Skip to main content

Submission to the OECD consultation on investment agreements and climate change

Mathilde Dupré, 18 March 2022

[English] [français]

In the climate crisis context, governements must take rapid steps to dramatically lower Greenhouse Gases (GHG) emissions driving in order to limit the average warming to +1.5°C before pre-industrial levels, as committed in the Paris Agreement in 2015. This means in particular phasing out fossil fuels such as oil, coal and gas, which according to the IPCC are “the main contributor to rising CO2-concentrations levels in the atmosphere”. Importantly, the IPCC adds that the large remaining resources suggest that “that decarbonization would not be primarily driven by the exhaustion of fossil fuels, but by economics and technological and socio-political decisions”.

Whereas many countries, including members of the OECD, EU-member states and the EU itself have taken ambitious commitments to reduce GHG emissions (net reduction of 55% by 2030 in the case of the EU), there are not on track to achieve such objectives. If we are to succeed in the transition to a low-carbon economy, the entire economic system will need to be overhauled, and all policy areas will have to be reviewed and reformed according to these objectives.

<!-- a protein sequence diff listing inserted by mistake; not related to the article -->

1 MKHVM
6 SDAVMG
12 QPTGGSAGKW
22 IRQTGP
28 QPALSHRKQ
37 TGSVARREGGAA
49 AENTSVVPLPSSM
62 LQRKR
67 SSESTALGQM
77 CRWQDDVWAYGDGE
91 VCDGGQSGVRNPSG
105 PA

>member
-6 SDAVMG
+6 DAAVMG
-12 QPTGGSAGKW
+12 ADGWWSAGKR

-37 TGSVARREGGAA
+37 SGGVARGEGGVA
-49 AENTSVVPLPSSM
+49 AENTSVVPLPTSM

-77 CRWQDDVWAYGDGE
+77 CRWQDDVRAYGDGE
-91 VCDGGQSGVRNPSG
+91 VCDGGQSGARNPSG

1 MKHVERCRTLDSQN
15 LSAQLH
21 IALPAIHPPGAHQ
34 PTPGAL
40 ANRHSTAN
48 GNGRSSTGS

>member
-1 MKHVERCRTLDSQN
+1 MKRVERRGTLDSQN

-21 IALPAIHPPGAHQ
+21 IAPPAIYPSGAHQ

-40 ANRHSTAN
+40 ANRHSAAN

The international investment policy makes no exception. Indeed, current International Investment Agreements (IAAs) bring no benefits, including when it comes to fighting climate change. To the contrary they represent a major obstacle to climate mitigation and adaptation. It is therefore necessary to terminate IIAs and stop signing new ones or, at the very least, to significantly reduce the scope of investment protection and the use of ISDS.

Contribution de l’Institut à la consultation OCDE

Background information about the OECD process :
In 2020, the OECD Investment Committee decided it would launch broader government-led consideration of the Future of Investment Treaties, with regular participation of experts and stakeholders. The work builds in part on inter-governmental evaluation and analysis of key aspects of investment treaties at the OECD since 2011.
The role of investment treaties, as well as alternative or complementary policy options, are examined with regard to three goals:

  • Contributing to sustainable development by encouraging sustainable investment and preserving sufficient policy space.
  • Improving or maintaining market access including in key areas such as green and health technology.
  • Considering a broader and flexible range of implementation mechanisms such as state-to-state dispute
    settlement with non-pecuniary or negotiated remedies, expert reports, dispute prevention, as well as
    implementation of possible business obligations or responsibilities.

The March 2021 launch of the work programme included discussion of the possible impact of Investor State Dispute Settlement (ISDS) on the costs of the energy transition; an OECD Secretariat background paper underlined climate change and transition policies as vital policy contexts for consideration of the future of investment treaties.

Subscribe to the newsletter